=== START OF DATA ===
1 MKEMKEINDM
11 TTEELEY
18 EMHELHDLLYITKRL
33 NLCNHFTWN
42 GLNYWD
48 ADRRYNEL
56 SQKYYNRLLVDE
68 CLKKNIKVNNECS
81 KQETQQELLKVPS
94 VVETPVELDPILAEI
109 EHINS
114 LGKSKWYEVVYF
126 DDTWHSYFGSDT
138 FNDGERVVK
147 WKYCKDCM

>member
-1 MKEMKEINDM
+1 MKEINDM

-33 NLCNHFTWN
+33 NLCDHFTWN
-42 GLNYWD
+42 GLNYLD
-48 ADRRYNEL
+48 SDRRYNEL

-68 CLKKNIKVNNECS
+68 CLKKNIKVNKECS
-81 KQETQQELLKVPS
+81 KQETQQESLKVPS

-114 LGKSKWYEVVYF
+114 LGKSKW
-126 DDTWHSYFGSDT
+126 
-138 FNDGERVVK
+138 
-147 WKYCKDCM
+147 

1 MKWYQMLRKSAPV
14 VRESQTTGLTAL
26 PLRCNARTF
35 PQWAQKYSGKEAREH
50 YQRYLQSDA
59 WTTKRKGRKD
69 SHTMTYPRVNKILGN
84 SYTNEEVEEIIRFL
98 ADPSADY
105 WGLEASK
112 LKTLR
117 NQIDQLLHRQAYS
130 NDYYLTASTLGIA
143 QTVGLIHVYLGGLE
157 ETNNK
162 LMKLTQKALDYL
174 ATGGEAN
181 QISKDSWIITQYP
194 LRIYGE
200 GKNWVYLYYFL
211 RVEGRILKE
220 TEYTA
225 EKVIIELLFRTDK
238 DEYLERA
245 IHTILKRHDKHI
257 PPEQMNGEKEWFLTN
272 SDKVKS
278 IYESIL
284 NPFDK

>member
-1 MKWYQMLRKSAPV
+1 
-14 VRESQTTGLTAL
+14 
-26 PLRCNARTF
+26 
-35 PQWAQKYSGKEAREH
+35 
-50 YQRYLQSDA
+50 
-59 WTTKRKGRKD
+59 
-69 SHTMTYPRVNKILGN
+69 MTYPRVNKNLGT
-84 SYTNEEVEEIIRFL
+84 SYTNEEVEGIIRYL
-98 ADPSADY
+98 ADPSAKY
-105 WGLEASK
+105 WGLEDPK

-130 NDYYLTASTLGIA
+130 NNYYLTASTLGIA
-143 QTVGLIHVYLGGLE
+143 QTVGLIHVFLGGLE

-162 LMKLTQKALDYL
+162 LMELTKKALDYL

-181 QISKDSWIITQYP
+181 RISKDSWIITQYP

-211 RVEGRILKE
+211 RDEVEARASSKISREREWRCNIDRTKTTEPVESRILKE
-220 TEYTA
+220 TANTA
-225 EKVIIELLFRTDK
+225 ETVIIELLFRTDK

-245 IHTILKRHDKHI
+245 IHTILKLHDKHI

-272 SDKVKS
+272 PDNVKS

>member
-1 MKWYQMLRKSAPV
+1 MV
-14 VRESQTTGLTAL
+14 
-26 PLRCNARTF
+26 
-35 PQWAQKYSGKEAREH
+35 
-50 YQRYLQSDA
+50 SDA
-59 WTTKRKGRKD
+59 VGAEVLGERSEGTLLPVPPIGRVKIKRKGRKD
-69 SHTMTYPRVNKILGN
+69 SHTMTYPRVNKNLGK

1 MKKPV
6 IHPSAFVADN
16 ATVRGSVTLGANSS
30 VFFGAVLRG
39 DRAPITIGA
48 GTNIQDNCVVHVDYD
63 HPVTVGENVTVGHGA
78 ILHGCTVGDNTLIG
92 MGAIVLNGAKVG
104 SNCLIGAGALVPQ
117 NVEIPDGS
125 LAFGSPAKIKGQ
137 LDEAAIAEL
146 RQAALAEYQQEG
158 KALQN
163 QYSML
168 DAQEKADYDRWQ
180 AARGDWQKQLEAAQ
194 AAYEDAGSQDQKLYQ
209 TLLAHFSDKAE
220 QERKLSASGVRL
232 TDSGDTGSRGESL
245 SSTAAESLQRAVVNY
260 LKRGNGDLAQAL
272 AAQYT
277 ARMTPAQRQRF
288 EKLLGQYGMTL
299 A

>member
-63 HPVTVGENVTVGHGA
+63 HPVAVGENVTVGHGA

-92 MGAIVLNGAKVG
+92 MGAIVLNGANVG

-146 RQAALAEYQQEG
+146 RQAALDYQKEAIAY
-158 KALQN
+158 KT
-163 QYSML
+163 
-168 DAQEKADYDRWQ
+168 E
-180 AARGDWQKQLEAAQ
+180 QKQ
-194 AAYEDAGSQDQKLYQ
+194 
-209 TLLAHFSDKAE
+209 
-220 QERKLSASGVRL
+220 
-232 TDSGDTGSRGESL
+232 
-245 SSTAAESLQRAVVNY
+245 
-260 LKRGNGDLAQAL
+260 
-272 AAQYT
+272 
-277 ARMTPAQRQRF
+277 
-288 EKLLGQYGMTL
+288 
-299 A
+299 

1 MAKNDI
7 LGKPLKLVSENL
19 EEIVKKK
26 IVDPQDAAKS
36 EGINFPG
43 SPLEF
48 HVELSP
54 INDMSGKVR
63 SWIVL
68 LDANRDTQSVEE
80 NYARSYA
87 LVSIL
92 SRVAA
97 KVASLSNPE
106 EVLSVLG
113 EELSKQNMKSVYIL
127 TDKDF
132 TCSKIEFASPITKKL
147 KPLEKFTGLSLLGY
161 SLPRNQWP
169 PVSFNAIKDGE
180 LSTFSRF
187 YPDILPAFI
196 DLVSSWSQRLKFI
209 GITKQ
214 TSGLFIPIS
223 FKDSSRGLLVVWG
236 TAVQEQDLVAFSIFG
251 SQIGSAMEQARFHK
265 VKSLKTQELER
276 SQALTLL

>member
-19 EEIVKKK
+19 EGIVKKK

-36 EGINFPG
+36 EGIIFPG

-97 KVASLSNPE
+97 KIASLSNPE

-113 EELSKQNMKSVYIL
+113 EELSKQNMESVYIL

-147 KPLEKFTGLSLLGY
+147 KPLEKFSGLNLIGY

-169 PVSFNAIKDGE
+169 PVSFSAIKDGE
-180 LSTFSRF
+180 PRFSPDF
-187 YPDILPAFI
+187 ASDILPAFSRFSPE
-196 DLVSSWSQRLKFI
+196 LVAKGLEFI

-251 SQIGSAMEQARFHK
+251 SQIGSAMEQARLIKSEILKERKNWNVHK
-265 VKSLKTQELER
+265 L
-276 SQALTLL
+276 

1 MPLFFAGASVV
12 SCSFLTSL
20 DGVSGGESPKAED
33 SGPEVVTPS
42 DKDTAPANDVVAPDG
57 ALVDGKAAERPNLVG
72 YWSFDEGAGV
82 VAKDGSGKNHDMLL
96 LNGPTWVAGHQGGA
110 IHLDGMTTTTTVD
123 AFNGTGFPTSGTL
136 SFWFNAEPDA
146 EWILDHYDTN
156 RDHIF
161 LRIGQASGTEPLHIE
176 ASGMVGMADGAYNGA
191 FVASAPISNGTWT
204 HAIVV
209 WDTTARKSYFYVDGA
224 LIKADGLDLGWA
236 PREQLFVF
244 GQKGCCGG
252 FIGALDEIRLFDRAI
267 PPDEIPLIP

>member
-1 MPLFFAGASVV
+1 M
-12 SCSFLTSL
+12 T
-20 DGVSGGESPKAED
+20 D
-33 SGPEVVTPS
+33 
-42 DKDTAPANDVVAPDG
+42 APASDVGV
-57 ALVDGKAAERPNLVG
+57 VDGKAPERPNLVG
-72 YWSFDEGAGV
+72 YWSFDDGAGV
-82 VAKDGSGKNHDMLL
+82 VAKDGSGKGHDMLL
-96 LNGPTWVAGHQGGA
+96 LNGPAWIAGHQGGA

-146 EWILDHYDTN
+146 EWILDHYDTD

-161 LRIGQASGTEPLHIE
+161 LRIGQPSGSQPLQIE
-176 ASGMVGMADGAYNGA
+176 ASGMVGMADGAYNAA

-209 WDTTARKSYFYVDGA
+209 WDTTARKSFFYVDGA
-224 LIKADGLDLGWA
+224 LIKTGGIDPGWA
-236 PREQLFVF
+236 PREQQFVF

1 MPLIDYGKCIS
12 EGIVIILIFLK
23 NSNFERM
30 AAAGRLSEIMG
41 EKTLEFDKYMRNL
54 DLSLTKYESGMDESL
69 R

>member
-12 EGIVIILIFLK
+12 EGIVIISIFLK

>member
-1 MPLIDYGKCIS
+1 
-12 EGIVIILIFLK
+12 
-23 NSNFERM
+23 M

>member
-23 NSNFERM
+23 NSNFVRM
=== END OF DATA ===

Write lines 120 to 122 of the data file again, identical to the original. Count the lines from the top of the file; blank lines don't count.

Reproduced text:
1 MKKPV
6 IHPSAFVADN
16 ATVRGSVTLGANSS